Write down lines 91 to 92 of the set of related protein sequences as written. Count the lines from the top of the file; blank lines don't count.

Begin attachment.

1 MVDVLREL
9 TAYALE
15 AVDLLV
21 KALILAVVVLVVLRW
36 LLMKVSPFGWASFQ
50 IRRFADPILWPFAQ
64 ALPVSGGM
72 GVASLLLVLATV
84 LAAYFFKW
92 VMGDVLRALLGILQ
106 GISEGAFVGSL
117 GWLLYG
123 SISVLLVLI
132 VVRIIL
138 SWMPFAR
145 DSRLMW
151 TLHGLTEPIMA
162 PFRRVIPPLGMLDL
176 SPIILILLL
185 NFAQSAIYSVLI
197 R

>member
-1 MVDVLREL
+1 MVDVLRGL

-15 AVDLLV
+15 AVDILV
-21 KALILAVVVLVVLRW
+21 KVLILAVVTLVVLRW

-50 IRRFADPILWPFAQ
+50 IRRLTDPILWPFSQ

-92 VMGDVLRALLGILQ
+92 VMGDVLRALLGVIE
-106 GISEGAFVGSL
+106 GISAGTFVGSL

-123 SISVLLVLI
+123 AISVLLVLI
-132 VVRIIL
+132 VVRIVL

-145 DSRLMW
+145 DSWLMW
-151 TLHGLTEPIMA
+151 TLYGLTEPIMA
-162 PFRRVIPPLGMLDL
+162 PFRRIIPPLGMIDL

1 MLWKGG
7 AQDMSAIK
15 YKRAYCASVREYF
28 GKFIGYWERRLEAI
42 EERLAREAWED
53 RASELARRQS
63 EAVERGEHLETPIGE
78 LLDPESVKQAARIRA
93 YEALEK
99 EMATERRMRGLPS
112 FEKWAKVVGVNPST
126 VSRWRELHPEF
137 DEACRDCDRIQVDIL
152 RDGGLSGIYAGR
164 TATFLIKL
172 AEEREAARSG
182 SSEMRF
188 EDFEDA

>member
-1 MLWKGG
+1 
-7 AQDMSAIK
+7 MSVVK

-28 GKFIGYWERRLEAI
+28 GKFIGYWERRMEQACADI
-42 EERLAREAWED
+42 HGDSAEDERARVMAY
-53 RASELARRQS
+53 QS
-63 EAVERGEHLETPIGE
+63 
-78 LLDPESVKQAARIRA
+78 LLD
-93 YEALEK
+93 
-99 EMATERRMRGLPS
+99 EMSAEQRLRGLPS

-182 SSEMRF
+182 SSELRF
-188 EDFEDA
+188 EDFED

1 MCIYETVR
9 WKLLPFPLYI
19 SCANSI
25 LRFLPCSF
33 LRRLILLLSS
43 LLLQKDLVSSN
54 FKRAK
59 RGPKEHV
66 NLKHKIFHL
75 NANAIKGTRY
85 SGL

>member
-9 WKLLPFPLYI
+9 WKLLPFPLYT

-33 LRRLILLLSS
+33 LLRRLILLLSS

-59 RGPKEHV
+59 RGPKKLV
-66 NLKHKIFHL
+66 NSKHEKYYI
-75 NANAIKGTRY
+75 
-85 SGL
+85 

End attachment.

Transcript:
43 LLLQKDLVSSN
54 FKRAK